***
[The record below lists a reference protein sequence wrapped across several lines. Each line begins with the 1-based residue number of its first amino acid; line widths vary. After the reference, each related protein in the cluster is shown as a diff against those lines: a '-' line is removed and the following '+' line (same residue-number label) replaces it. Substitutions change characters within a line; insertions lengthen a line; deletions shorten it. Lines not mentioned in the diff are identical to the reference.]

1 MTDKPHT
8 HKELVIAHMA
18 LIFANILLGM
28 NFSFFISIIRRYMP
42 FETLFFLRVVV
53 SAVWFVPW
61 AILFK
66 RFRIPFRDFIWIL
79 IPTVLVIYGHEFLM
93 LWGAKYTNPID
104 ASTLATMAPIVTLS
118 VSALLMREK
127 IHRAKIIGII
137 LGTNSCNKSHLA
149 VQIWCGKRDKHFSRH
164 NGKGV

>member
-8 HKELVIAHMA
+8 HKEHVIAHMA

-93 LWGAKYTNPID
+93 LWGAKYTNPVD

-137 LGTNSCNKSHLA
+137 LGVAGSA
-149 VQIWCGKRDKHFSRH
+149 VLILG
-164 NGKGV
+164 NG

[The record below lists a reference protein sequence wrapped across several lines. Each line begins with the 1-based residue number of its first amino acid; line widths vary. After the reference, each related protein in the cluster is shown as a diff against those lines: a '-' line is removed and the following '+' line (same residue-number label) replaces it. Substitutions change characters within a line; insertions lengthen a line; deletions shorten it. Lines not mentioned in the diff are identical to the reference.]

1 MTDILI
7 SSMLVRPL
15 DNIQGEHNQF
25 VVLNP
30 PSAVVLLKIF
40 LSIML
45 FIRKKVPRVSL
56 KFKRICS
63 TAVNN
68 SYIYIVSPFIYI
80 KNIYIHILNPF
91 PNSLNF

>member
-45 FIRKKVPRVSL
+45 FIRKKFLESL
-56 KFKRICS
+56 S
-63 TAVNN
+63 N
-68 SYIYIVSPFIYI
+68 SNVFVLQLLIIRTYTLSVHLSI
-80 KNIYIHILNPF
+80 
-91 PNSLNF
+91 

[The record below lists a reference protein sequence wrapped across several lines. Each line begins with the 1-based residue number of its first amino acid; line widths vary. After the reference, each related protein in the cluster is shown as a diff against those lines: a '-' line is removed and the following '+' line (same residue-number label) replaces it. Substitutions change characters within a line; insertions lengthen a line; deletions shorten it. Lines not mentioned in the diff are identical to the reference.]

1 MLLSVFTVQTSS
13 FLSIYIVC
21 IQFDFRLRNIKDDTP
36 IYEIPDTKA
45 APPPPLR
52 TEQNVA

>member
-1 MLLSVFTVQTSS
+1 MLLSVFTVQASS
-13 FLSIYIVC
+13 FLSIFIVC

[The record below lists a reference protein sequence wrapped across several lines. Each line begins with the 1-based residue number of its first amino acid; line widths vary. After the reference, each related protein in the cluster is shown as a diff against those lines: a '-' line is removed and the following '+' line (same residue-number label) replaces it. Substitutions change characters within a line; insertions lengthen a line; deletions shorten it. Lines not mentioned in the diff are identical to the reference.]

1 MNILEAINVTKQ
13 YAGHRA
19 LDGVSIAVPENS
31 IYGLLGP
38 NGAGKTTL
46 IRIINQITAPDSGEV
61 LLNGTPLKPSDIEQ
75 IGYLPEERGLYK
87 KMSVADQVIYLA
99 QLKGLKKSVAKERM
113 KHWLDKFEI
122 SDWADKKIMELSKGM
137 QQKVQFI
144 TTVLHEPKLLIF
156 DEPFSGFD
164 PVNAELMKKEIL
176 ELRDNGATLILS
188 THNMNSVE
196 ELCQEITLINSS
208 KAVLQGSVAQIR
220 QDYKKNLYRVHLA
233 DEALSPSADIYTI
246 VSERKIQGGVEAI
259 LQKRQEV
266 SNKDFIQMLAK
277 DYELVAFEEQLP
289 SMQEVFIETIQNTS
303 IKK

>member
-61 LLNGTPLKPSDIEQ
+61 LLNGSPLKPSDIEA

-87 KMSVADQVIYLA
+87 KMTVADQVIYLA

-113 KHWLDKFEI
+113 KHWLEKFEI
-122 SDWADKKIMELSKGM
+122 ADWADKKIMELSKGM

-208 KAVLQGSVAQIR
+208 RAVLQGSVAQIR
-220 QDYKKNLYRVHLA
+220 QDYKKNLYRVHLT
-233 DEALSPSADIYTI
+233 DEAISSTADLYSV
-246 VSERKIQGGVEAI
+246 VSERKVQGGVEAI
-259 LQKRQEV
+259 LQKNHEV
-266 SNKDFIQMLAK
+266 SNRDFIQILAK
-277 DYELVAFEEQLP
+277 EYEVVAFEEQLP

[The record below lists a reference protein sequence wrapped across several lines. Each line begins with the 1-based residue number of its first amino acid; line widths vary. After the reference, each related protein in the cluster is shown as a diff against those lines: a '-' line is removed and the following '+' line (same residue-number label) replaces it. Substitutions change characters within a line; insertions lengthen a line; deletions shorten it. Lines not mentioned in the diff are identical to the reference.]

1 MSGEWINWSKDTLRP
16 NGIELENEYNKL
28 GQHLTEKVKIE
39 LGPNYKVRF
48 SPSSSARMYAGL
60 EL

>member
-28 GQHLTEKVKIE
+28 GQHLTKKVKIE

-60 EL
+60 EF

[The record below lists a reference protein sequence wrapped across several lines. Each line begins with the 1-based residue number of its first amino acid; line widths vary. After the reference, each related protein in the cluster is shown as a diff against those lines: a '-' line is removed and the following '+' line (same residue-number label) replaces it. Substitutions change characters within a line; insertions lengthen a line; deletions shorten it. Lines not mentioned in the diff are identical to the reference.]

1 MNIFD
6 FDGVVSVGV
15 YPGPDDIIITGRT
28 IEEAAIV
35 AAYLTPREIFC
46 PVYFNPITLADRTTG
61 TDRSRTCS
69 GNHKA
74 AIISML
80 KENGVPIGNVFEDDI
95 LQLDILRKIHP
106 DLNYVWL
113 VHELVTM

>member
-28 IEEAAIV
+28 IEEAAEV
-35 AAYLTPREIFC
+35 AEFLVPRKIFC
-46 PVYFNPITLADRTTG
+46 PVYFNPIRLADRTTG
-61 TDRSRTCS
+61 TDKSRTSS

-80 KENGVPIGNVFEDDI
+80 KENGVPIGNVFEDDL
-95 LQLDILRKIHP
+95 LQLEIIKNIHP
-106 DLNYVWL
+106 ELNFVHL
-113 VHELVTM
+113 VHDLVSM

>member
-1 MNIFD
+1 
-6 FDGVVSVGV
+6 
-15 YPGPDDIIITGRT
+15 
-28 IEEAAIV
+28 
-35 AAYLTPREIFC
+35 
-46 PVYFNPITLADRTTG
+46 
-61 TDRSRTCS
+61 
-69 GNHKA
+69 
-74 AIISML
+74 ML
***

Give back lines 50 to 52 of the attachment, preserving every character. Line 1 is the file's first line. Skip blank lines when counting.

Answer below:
+68 SNVFVLQLLIIRTYTLSVHLSI
-80 KNIYIHILNPF
+80 